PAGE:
RICH pensioners are being targeted with a "stealth tax" in the budget to try and repair Britain’s post-pandemic finances.
Chancellor Rishi Sunak is reportedly drawing up plans to freeze the lifetime allowance people can have in their pension pot at just over £1million.
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Those who go over face a 25 per cent tax on any extra savings which rises to 55 per cent if they draw a lump sum.
Instead of the threshold rising with inflation by almost £90,000 over the course of the parliament the figure would be frozen at just over £1million.
It would mean around 10,000 people would end up paying more than £22,000 in extra tax by 2024 – netting some £250m for the Treasury.
The move will also affect the 1.2million people projected to exceed the threshold by the time they start drawing down income.
The Chancellor is also expected to freeze the £50k threshold for higher rate of income tax – raising around £1billion.
Finance consultant Sir Steven Webb told The Times: “It’s a stealth tax. Many people pay their finances carefully and the constant change in the policy is unhelpful.
"We have had huge cuts in the lifetime allowance followed by two years of freezing then linking to prices and now another freeze.
"It is time the government took a proper look at the whole system rather than just fiddling with it from one year to the next.”
David Cameron warned Mr Sunak not to press ahead with tax rises in next week's Budget.
The former PM compared the Covid crisis to a wartime situation that means the Chancellor should cast normal spending rules out the window.
He told CNN that circumstances today are "very different" to the ones he inherited in the aftermath of the 2008 banking crash.
And he said: "Piling tax increases on top of that before you’ve even opened up the economy wouldn’t make any sense at all.
“I think it’s been right for the government here in the UK and governments around the world to recognise this is more like a sort of wartime situation.”
Insiders have described the Budget as a sandwich of good and bad news for families.
Some have likened it to “two big slices of bread with very thin jam”.
The first piece is a £30billion coronavirus support bundle that will see furlough, business relief, the Universal Credit uplift and stamp duty holiday all extended until June.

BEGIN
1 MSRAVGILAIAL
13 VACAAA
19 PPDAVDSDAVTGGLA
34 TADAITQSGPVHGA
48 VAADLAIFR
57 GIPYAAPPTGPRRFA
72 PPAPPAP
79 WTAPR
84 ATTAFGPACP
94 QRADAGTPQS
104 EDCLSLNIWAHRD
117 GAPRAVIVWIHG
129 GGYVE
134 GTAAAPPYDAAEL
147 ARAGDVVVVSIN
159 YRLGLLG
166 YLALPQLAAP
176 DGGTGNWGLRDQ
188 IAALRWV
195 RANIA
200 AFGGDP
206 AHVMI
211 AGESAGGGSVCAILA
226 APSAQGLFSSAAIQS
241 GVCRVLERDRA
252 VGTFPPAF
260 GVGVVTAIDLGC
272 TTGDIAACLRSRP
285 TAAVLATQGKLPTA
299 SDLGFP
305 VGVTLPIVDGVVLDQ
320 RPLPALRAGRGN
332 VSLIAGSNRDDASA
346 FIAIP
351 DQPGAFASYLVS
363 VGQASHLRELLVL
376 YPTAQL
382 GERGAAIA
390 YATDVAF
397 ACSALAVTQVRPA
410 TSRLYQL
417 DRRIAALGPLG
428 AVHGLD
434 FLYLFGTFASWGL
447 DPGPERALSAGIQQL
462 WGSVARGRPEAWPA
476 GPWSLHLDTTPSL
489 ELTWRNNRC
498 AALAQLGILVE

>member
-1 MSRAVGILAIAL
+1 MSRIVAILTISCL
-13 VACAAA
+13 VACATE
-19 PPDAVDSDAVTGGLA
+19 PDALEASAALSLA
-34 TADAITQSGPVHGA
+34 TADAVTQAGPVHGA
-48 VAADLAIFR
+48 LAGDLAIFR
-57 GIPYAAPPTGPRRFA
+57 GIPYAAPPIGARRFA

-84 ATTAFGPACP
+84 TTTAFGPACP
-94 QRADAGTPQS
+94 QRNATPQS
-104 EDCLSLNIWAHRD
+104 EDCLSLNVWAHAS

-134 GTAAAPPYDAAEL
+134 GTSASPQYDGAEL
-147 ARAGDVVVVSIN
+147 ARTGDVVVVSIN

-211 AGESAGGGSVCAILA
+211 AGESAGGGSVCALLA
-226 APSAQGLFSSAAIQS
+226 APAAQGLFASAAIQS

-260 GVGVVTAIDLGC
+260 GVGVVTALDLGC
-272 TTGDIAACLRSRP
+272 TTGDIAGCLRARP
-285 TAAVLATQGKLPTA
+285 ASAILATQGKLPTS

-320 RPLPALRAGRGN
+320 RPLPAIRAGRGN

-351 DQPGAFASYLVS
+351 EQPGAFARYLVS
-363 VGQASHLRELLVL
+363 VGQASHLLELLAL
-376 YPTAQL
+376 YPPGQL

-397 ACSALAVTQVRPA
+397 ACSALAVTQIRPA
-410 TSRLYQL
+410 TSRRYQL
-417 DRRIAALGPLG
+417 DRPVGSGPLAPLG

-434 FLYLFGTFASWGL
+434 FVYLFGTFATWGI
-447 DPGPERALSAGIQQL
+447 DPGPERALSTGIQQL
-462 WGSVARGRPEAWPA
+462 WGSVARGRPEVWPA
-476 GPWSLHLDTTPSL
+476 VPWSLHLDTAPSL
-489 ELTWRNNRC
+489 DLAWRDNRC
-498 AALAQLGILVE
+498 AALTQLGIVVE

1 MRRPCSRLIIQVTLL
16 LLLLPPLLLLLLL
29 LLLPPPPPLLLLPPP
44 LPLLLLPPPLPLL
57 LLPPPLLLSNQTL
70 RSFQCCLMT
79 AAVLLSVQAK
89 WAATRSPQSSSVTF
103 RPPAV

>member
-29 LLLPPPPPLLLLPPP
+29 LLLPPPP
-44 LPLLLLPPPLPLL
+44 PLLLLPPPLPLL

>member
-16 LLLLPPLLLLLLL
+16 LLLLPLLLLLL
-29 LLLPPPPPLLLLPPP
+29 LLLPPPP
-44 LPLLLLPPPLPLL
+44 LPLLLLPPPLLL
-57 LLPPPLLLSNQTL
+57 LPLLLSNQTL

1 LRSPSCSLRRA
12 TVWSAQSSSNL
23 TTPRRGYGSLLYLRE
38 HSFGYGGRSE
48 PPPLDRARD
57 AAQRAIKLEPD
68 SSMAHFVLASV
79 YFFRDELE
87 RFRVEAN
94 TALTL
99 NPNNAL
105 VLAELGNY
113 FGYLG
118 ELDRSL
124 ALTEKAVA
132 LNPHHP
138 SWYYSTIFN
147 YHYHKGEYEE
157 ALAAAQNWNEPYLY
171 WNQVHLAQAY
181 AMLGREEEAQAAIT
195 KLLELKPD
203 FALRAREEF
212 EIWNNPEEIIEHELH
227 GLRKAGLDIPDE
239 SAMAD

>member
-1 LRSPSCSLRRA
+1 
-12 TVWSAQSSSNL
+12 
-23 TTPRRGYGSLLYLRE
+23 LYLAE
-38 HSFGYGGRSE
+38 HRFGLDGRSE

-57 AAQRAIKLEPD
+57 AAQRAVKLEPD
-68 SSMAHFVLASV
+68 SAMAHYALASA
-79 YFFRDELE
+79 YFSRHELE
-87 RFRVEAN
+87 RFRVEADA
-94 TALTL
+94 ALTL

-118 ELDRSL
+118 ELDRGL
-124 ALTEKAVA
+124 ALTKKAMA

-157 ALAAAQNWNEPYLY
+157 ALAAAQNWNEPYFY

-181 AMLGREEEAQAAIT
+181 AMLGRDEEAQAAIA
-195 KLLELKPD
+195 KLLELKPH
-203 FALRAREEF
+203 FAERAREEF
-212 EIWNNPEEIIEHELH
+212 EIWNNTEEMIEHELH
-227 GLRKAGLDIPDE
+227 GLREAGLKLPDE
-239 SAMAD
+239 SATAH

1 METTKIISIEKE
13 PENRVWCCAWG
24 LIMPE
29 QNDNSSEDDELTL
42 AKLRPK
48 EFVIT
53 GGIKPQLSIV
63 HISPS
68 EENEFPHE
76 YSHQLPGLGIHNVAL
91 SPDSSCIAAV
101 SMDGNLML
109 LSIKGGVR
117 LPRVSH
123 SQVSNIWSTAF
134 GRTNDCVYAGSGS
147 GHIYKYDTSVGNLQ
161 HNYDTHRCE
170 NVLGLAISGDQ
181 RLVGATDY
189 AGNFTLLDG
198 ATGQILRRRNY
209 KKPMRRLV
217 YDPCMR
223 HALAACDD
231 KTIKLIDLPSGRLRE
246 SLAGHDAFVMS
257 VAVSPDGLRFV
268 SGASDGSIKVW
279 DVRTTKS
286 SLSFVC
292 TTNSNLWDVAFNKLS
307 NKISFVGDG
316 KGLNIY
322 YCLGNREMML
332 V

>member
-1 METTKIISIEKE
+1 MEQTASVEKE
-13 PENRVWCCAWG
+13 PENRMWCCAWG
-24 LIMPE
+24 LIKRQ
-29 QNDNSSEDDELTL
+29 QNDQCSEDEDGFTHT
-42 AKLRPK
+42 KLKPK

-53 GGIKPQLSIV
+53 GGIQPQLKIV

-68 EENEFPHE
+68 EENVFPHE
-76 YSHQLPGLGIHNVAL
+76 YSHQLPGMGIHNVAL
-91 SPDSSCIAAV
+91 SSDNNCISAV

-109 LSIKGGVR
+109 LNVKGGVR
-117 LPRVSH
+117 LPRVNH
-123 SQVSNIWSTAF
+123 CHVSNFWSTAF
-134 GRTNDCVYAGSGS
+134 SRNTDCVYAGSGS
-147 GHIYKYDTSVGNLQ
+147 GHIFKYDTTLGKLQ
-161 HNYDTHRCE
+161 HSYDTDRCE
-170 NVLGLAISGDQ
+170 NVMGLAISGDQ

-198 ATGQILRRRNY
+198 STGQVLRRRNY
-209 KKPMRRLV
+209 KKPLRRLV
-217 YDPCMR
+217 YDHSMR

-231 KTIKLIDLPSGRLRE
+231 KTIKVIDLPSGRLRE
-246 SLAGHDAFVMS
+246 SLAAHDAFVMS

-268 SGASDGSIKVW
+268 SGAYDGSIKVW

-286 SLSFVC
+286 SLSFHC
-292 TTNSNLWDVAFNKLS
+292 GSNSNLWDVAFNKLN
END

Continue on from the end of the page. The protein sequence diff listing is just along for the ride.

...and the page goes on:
The Sun has previously reported how furlough will carry on beyond its April deadline to help the millions of people still unable to work.
The Universal Credit uplift of £20 per week, amounting to £1,040 for families over the year, was also reported to be likely to remain in place beyond April as coronavirus rules are still in force.
ITV's Peston reports that an extension could be granted for six months.
Meanwhile, the Chancellor has come under pressure to extend stamp duty by families who have been left scrambling to complete their transactions before the deadline of March 31.
What is the Budget?
THE Budget is when the government outlines its plans for tax hikes, cuts and things like changes to the minimum wage.
It's different to the Spending Review, which sets out how much public cash will go towards funding certain departments, devolved government's and services, such as the NHS.
The Budget is read out in the House of Commons by the Chancellor of the Exchequer. It will be Rishi Sunak's second Budget as Chancellor.
Mr Sunak's first one in March last year has been dubbed the "coronavirus Budget" after it focused on supporting Brits financially through the crisis, rather than the government's "levelling up" agenda as promised in the 2019 general election.
Normally, the Budget is held once a year but the unprecedented circumstances of the pandemic in 2020 saw Mr Sunak give a "mini-budget" in the Commons on July 8.
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